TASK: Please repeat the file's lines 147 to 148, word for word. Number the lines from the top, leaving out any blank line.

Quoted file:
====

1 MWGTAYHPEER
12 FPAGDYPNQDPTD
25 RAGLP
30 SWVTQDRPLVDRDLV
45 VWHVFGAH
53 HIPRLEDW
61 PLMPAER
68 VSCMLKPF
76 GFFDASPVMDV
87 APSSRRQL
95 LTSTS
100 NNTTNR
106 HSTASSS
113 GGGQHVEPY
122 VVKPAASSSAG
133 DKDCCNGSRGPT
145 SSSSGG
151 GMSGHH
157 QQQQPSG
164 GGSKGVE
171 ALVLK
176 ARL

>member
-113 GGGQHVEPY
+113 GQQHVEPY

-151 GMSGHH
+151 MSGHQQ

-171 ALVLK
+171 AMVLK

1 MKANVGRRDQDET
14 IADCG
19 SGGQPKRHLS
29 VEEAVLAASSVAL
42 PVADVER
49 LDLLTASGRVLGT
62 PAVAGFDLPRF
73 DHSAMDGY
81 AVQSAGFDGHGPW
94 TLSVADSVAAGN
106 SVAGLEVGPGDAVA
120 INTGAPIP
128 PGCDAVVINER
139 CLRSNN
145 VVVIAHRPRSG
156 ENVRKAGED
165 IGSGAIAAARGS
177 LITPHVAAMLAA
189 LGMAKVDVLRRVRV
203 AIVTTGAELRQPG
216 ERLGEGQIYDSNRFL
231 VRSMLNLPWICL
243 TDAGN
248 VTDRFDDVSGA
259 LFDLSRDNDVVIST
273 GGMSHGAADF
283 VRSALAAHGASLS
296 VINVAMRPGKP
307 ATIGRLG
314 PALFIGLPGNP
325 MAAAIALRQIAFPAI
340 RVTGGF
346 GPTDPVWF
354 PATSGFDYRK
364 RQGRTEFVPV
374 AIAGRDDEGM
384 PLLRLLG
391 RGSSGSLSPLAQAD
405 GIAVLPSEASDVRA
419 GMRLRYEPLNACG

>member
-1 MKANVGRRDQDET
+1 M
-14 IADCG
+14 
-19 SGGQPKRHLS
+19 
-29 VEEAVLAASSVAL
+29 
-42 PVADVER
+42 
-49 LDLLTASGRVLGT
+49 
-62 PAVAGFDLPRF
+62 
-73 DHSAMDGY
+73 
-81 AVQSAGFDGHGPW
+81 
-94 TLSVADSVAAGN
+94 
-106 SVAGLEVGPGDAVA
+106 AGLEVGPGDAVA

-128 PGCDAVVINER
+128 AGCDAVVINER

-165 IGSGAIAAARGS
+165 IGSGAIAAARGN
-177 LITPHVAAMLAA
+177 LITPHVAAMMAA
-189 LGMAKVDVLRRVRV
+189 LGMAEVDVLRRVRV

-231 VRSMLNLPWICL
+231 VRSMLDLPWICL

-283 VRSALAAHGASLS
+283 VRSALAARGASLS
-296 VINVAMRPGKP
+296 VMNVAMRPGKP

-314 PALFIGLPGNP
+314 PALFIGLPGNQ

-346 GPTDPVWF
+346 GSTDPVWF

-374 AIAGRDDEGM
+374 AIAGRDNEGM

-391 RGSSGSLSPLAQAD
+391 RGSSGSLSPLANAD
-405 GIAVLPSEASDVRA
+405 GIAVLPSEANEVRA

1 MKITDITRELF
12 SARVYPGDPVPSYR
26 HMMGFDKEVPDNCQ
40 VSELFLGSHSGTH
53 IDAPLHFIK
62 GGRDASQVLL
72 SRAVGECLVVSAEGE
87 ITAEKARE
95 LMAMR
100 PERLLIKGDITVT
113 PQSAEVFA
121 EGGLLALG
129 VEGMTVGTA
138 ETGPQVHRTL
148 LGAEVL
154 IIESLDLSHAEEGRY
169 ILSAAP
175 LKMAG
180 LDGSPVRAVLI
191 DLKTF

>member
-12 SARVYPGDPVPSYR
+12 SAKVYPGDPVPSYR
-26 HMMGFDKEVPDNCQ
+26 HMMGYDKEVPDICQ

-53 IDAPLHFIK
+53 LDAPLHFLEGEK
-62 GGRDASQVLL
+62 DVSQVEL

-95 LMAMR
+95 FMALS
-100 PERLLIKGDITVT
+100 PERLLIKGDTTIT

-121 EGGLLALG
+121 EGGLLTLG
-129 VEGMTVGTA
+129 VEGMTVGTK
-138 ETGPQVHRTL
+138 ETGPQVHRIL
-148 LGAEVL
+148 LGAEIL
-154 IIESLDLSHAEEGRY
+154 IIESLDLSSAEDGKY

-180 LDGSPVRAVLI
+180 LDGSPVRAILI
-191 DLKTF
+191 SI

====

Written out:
+95 FMALS
-100 PERLLIKGDITVT